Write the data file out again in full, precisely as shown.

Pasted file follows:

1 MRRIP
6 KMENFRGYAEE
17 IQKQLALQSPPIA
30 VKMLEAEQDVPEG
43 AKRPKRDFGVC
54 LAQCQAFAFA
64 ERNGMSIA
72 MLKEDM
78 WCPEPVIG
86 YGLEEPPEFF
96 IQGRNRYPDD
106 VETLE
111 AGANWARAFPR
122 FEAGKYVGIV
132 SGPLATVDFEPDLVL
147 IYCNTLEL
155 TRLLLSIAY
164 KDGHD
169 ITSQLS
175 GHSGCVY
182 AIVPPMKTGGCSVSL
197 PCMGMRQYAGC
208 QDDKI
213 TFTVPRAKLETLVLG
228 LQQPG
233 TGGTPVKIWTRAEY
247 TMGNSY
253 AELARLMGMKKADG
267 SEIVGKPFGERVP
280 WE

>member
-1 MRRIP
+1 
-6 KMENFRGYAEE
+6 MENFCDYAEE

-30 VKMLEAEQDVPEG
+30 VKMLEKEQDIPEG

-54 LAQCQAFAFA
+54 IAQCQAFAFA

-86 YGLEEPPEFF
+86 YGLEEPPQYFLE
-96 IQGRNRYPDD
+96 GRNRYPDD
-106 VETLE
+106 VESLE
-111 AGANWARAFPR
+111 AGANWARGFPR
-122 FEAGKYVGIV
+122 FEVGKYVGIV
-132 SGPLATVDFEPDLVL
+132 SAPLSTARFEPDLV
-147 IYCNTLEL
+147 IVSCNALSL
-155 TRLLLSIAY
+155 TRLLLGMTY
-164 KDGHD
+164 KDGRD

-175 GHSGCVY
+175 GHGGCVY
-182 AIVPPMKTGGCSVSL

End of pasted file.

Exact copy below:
1 MRRIP
6 KMENFRGYAEE
17 IQKQLALQSPPIA
30 VKMLEAEQDVPEG
43 AKRPKRDFGVC
54 LAQCQAFAFA
64 ERNGMSIA
72 MLKEDM
78 WCPEPVIG
86 YGLEEPPEFF
96 IQGRNRYPDD
106 VETLE
111 AGANWARAFPR
122 FEAGKYVGIV
132 SGPLATVDFEPDLVL
147 IYCNTLEL
155 TRLLLSIAY
164 KDGHD
169 ITSQLS
175 GHSGCVY
182 AIVPPMKTGGCSVSL
197 PCMGMRQYAGC
208 QDDKI
213 TFTVPRAKLETLVLG
228 LQQPG
233 TGGTPVKIWTRAEY
247 TMGNSY
253 AELARLMGMKKADG
267 SEIVGKPFGERVP
280 WE

>member
-1 MRRIP
+1 
-6 KMENFRGYAEE
+6 MENFCDYAEE

-30 VKMLEAEQDVPEG
+30 VKMLEKEQDIPEG

-54 LAQCQAFAFA
+54 IAQCQAFAFA

-86 YGLEEPPEFF
+86 YGLEEPPQYFLE
-96 IQGRNRYPDD
+96 GRNRYPDD
-106 VETLE
+106 VESLE
-111 AGANWARAFPR
+111 AGANWARGFPR
-122 FEAGKYVGIV
+122 FEVGKYVGIV
-132 SGPLATVDFEPDLVL
+132 SAPLSTARFEPDLV
-147 IYCNTLEL
+147 IVSCNALSL
-155 TRLLLSIAY
+155 TRLLLGMTY
-164 KDGHD
+164 KDGRD

-175 GHSGCVY
+175 GHGGCVY
-182 AIVPPMKTGGCSVSL